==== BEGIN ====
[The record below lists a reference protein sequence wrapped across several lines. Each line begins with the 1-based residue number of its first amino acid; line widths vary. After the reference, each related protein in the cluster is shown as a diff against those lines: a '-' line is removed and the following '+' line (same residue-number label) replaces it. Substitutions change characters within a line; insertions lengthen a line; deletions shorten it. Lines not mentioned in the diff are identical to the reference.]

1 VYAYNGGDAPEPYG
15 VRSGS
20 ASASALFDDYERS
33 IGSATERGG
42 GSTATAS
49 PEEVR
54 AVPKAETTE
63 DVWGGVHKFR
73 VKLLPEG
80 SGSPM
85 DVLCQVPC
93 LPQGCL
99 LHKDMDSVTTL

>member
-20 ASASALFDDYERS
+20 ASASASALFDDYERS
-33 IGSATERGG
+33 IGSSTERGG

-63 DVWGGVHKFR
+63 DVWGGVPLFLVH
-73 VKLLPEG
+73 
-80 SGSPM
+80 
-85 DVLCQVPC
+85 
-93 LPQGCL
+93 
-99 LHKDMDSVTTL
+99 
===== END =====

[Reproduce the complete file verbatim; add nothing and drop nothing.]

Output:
[The record below lists a reference protein sequence wrapped across several lines. Each line begins with the 1-based residue number of its first amino acid; line widths vary. After the reference, each related protein in the cluster is shown as a diff against those lines: a '-' line is removed and the following '+' line (same residue-number label) replaces it. Substitutions change characters within a line; insertions lengthen a line; deletions shorten it. Lines not mentioned in the diff are identical to the reference.]

1 VYAYNGGDAPEPYG
15 VRSGS
20 ASASALFDDYERS
33 IGSATERGG
42 GSTATAS
49 PEEVR
54 AVPKAETTE
63 DVWGGVHKFR
73 VKLLPEG
80 SGSPM
85 DVLCQVPC
93 LPQGCL
99 LHKDMDSVTTL

>member
-20 ASASALFDDYERS
+20 ASASASALFDDYERS
-33 IGSATERGG
+33 IGSSTERGG

-63 DVWGGVHKFR
+63 DVWGGVPLFLVH
-73 VKLLPEG
+73 
-80 SGSPM
+80 
-85 DVLCQVPC
+85 
-93 LPQGCL
+93 
-99 LHKDMDSVTTL
+99 